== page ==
Omoro Sōshi

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The Omoro Sōshi (おもろさうし) is a compilation of ancient poems and songs from Okinawa and the Amami Islands, collected into 22 volumes and written primarily in hiragana with some simple kanji. There are 1,553 poems in the collection, but many are repeated; the number of unique pieces is 1,144.[1]

The hiragana used, however, is a traditional orthography which associates different sounds to the characters than their normal Japanese readings. The characters used to write omoro, for example (おもろ), would be written this same way, but pronounced as umuru in Okinawan.

The poetry contained in the volumes extends from the 12th century, or possibly earlier, to some composed by the Queen of Shō Nei (1589-1619). Though formally composed and recorded at these times, most if not all are believed to derive from far earlier traditions, as a result of their language, style, and content. The poems contained in the compilation vary, but follow a general pattern of celebrating famous heroes of the past, from poets and warriors to kings and voyagers. A few are love poems. They range from two verses to forty, some making extensive use of rhyme and couplet structures.


Sōshi (草紙) means simply a written work, but the origins and meaning of the term "omoro" are more elusive. Iha Fuyū was among the scholars who traced it to various words associated with oracles and divine songs. He further derived the term as referring to omori, a Ryukyuan word for sacred groves. Nakahara Zenchū, on the other hand, traced it back to the Ryukyuan umuru, or umui, meaning "to think".[2]

Regardless of the true meaning or origins of the term, however, a basic cloud of meanings is nevertheless apparent. The omoro sōshi, a "compilation of thoughts" or of collective memory, is also associated with sacred groves and with divine songs.


The omoro, as a form, are said to be the predecessors in Ryukyuan culture to distinct forms of music, dance, and literature; they incorporate all three of these. Only after centuries of development, and influence from China, Japan, and various South Seas cultures, did distinct traditions of music, dance, and literature develop, literature being the only one to be recorded with any consistency. Outside of what might be inferred or reconstructed from the Omoro Sōshi, no record survives today of earlier forms of Ryukyuan music and dance.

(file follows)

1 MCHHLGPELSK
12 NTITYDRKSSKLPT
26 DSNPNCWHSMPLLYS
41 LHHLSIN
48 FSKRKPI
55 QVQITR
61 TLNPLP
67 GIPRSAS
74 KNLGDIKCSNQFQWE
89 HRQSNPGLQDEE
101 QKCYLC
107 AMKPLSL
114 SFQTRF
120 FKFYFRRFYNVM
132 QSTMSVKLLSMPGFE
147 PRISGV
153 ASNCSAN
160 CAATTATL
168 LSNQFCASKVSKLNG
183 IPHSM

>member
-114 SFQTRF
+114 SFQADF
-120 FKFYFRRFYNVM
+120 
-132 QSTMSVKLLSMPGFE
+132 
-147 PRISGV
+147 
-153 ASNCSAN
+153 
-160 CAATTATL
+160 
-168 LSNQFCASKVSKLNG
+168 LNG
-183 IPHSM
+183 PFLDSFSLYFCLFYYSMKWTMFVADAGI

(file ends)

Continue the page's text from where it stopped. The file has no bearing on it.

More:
Though reflective of ancient folk traditions, the poetry also reflects the intricate links the Ryukyus enjoyed with other nearby states. Many of the Ryukyuan islands, largely culturally and linguistically isolated, are mentioned, along with various locations in Japan, China, Southeast Asia, and the South Seas.

The Omoro Sōshi was first compiled in 1531, and again in 1613 and 1623, as part of attempts by the royal government to secure their cultural or spiritual legitimacy and power. The first compilation came just after the reign of Shō Shin, who consolidated, centralized, and reformed the government, and the second came just after Ryukyu became a direct vassal to Satsuma. At both times, cultural and ideological means, as well as more mundane political ones, were needed to ensure unity and to maintain a connection to tradition and history.

Only a small handful of scholars has studied the documents in any significant depth. The vast changes in Ryukyuan culture and language over the last several centuries have made the poetry difficult to access and understand, and Iha Fuyū (d. 1947) and Nakahara Zenchū (d. 1964) were among the only ones to extensively study it. Iha, Nakahara, and several others have used the compilation as a basis for research into ancient Ryukyuan customs and society. Thorough analysis has yielded elements of a foundation of understanding of ancient governance, social structures, and folk religion, but it cannot be expected that a comprehensive understanding may be derived from the material.


  1. ^ Sakihara, Mitsugu. A Brief History of Early Okinawa Based on the Omoro Sōshi. Tokyo: Honpo Shoseki Press, 1987. p6.
  2. ^ Sakihara. pp3-4.